Here's another in the series previewing men's MAAC tournament games.
No. 1 Seed Niagara (13-5 in MAAC play, 18-12 overall) in a 2:30 p.m. Saturday quarterfinal-round game against the winner of Friday's No. 8 seeded Marist vs. No. 9 seeded Siena.
WHAT NIAGARA HAS: A young team (three sophomores and a freshmen have started the majority of games) that has arrived a year before its time in the estimation of some ... but, not head coach Joe Mihalich. "I don't know what that means ... who puts the schedule together of when you're supposed to be good," said the veteran coach. "Yes, the kids play beyond their years. But, we stayed the course. Last year we played all those freshmen and they got better, got more confident, and got more good." Good, indeed. Sophomore Juan'ya Green is the leading choice by some (yours truly) to be the Player of the Year. Another soph, Antoine Mason, is the league's second-leading scorer. Yet a third soph, guard Ameen Tanksley, is Niagara's third double-figure scorer. Mihalich, the league's coaching "dean," is as good as it gets on the sidelines at this level, and isn't afraid to let his team play through mistakes, which allows them to play loose. The Purple Eagles will primarily try to outscore opponents, mostly from the perimeter. It also has the requisite post presence it didn't have a year ago in 6-8 bruiser Devon White, who joined the program this year after transferring from La Salle. The team also has considerable depth, mostly from junior guard Marvin Jordan, who can put up points in bunches; and, freshman forward T.J. Cline (7.7, 4.6) who was an all-Rookie Team pick.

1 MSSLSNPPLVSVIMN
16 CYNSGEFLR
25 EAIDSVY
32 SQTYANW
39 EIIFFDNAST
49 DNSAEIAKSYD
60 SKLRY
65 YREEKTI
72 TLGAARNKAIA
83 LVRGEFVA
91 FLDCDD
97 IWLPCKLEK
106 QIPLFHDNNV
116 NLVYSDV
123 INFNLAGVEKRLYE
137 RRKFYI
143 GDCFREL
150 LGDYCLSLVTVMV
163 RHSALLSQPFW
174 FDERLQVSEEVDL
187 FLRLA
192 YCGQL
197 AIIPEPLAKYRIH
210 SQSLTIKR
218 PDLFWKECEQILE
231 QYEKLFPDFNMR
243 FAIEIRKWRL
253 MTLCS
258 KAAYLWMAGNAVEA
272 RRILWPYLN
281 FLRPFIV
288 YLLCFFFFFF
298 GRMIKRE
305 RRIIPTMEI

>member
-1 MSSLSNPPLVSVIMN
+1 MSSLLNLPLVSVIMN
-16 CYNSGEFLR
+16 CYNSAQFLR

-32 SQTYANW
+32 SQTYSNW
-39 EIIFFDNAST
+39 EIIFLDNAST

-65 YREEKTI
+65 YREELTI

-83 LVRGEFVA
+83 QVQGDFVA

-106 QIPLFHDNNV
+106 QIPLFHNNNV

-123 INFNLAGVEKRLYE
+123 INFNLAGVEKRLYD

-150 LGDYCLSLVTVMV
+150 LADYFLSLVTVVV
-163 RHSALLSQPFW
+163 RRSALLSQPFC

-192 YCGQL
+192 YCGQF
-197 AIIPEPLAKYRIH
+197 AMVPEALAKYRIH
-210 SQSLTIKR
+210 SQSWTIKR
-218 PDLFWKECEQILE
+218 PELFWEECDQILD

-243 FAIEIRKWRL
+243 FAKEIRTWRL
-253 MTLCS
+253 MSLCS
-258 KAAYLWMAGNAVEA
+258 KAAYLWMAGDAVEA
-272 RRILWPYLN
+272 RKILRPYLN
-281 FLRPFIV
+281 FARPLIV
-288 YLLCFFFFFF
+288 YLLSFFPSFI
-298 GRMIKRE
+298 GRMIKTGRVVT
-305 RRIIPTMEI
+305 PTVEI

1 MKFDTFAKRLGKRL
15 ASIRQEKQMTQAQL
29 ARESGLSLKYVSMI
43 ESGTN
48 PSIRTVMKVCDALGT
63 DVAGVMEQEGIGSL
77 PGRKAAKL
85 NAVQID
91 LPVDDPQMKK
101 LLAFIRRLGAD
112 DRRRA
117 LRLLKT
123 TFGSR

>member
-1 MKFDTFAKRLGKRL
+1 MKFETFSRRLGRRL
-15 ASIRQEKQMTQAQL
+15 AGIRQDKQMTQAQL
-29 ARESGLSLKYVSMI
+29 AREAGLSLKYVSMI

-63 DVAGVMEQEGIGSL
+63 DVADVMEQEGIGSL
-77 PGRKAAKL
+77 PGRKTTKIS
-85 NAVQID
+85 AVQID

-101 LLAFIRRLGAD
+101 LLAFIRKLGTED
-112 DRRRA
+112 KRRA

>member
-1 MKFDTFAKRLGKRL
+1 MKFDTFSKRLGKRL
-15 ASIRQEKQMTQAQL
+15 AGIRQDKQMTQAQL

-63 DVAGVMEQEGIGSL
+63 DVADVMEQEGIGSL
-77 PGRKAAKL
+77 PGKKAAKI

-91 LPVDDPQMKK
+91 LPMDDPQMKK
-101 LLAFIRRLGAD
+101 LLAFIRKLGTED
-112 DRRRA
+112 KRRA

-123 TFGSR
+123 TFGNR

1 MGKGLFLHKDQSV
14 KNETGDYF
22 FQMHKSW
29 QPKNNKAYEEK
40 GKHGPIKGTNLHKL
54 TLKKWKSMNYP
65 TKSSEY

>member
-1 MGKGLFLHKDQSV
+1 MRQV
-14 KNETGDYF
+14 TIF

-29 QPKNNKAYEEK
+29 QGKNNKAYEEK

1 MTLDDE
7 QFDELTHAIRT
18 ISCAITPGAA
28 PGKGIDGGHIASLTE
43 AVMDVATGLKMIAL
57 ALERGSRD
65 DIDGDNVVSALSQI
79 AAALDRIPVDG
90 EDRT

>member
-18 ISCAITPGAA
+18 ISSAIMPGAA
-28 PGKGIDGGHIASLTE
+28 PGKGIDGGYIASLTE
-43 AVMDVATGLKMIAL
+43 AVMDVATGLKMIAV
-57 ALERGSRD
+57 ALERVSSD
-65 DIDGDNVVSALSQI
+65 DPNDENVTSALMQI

WHAT NIAGARA DOESN'T HAVE: Easy to say it lacks experience, but the regular-season might have disproved that theory. Still ... three sophs, two freshman and a junior among the top seven scorers. The team also lacks an inside presence other than White, who missed several early games while recovering from an Achilles tendon injury and only plays an average of 20.2 minutes per game. His usual back-up is Cline, who is more comfortable on the perimeter. There was also a little late-season slippage. After a 10-1 start to league play, Niagara went 3-4 down the stretch (two losses to Rider, one each to Loyola and Canisius). Niagara also gets rebounded by an average of 1.3 per contest, but when its shots aren't falling it will struggle.
HOW NIAGARA CAN WIN: Just by doing what it did for much of the season, but there's still no certainty. The league's top five teams finished with either five, six or seven losses and teams that finished sixth through eighth could also make a case for having a chance here. Niagara, as it proved all season, has more than enough talent to get through this event (and, if it doesn't, it gets an automatic berth to the NIT). The backcourt trio of Green, Mason and Tanksley is as good as it gets in the MAAC, and Jordan would start for most other programs. The perimeter is a given. The team needs some strong inside play from White and, maybe, even from Cline to better its chances.